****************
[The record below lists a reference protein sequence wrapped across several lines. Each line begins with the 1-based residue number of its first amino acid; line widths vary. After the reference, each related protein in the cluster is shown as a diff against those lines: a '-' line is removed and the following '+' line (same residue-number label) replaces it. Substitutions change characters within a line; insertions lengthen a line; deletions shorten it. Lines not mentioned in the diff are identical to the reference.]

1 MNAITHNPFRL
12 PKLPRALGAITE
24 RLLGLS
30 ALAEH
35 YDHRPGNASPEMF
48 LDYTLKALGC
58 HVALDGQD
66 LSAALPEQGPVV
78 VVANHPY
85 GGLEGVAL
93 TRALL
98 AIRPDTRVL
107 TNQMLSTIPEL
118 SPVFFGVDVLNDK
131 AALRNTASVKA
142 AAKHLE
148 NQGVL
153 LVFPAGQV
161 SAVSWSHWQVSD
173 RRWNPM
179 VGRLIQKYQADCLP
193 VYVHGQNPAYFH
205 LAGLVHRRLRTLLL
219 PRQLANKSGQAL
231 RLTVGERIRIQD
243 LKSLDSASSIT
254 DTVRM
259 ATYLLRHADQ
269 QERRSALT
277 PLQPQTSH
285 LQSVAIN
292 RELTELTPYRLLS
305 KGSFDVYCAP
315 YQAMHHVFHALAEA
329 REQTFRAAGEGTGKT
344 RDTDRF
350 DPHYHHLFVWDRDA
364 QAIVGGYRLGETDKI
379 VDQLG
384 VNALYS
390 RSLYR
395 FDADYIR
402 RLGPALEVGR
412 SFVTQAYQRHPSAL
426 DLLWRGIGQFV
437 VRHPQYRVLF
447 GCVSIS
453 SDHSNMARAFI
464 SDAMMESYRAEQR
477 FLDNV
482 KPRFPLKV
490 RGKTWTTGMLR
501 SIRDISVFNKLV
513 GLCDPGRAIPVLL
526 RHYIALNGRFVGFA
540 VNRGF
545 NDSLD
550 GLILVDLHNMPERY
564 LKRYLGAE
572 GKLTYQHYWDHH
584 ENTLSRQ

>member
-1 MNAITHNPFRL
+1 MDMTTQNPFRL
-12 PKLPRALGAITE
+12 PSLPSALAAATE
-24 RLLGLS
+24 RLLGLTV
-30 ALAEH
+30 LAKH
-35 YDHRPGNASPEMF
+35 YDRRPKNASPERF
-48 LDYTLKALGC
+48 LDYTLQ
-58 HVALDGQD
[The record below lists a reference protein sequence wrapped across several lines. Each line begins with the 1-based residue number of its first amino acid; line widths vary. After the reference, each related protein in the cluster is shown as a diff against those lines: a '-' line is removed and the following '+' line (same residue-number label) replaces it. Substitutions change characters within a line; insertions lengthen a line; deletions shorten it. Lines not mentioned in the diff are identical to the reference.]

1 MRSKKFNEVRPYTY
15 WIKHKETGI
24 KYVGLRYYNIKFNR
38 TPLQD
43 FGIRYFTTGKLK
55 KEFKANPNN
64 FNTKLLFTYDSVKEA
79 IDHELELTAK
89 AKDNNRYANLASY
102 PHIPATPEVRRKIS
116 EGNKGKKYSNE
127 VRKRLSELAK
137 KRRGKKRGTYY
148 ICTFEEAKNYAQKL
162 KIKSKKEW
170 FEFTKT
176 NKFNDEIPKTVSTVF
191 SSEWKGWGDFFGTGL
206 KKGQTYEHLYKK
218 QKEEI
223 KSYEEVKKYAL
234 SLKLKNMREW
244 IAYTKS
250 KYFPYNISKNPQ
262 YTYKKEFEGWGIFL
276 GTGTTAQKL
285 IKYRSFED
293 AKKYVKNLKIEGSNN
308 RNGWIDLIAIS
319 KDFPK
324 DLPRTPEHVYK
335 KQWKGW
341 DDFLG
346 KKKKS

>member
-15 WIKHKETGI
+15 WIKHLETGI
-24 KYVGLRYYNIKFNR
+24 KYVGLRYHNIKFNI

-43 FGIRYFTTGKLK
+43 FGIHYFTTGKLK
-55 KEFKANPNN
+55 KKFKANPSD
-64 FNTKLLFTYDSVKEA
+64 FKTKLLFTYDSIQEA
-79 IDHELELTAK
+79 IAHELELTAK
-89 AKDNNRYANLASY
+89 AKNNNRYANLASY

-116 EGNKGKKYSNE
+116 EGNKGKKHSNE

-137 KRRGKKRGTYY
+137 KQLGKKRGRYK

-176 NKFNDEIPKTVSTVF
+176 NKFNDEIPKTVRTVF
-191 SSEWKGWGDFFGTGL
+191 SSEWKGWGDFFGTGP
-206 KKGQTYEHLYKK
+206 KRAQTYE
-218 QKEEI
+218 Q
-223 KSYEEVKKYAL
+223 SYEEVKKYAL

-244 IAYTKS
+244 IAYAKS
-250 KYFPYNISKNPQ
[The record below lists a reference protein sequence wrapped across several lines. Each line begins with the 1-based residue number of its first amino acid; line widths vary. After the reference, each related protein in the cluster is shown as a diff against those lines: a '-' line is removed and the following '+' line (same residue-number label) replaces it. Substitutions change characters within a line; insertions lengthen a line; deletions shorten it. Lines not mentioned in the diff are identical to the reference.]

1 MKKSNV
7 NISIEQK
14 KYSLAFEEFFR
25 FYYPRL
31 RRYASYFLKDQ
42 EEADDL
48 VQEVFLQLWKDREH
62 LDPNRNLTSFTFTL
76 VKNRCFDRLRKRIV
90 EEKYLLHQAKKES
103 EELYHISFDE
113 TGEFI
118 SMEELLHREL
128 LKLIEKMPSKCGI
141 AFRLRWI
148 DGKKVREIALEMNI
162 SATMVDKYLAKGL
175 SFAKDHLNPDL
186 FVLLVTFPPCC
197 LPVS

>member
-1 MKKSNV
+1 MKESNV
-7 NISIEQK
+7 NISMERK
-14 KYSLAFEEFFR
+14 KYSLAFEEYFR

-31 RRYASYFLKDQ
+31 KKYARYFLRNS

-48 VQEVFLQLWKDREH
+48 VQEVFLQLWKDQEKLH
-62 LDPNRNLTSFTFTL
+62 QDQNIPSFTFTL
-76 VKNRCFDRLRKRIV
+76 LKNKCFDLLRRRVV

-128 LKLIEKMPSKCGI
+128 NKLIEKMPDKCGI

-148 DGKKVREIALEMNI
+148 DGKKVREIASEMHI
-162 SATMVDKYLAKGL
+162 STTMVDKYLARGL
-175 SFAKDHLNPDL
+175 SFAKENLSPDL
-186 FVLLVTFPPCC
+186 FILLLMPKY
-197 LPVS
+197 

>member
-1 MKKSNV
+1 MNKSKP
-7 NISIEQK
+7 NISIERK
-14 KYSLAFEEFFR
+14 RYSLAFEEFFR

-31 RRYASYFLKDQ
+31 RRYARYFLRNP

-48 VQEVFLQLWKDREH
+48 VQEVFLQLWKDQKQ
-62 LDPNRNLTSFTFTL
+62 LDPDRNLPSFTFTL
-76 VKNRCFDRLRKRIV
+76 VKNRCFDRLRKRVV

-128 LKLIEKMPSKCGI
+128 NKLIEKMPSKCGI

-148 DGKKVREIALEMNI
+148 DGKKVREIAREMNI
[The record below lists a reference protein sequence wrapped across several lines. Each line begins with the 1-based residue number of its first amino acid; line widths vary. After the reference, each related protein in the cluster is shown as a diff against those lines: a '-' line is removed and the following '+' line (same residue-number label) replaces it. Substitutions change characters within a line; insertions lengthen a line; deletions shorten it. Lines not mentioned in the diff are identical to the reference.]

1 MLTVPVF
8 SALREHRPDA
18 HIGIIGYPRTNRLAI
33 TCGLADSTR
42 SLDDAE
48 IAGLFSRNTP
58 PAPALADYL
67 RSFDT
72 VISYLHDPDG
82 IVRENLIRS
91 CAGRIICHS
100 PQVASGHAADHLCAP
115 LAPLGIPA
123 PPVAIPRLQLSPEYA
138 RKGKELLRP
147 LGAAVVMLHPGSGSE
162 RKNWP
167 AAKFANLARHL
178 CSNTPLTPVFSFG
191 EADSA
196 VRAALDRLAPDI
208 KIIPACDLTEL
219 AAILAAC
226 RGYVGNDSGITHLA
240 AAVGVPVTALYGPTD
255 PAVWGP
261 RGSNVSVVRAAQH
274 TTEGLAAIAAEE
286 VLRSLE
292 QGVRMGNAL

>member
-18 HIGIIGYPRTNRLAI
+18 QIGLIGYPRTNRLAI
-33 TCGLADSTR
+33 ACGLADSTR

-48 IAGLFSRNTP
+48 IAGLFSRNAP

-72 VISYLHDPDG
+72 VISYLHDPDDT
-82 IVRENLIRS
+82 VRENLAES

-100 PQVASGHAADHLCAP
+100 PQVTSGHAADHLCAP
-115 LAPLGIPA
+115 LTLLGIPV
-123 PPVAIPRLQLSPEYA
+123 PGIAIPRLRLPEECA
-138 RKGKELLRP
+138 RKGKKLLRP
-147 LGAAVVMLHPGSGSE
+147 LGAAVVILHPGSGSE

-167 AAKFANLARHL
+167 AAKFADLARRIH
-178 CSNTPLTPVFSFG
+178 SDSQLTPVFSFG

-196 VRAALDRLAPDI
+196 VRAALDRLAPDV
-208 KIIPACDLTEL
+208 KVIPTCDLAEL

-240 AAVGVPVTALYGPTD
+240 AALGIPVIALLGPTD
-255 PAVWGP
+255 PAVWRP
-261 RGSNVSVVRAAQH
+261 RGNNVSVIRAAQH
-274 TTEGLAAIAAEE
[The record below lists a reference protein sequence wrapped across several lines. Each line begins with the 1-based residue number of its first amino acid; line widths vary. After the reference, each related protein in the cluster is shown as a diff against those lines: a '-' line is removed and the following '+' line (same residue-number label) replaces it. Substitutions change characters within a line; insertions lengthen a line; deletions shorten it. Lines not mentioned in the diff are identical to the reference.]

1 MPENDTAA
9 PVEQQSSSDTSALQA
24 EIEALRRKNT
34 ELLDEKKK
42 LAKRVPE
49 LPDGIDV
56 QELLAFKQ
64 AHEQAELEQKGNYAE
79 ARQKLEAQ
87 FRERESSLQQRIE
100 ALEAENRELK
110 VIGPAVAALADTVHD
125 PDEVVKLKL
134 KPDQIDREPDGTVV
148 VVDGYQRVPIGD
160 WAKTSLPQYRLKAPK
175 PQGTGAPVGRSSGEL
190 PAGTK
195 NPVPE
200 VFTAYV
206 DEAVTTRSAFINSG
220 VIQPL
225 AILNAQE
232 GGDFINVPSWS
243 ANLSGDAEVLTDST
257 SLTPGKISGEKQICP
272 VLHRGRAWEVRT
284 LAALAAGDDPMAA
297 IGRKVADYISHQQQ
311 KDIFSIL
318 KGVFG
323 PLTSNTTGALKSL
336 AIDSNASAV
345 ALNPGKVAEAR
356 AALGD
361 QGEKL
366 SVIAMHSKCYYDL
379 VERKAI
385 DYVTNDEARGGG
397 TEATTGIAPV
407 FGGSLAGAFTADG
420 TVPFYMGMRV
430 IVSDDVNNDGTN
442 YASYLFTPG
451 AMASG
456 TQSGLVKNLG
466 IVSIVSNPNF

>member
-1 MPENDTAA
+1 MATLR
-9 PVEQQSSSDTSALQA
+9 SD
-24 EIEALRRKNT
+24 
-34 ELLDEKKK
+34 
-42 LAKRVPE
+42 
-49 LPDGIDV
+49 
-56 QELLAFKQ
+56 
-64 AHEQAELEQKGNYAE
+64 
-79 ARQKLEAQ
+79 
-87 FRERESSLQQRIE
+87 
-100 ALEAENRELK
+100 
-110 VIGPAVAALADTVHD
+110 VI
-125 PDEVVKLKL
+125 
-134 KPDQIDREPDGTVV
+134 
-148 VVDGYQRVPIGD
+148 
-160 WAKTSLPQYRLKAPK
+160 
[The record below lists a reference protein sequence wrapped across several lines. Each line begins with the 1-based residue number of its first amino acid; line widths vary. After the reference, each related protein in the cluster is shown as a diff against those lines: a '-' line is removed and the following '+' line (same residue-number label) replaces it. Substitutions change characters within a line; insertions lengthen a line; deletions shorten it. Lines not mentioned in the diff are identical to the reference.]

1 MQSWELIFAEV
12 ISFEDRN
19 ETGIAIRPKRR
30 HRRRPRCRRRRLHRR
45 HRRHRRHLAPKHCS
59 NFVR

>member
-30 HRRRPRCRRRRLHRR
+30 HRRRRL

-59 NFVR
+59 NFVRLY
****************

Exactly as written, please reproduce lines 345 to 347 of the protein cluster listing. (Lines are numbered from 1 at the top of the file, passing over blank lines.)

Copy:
-87 FRERESSLQQRIE
+87 
-100 ALEAENRELK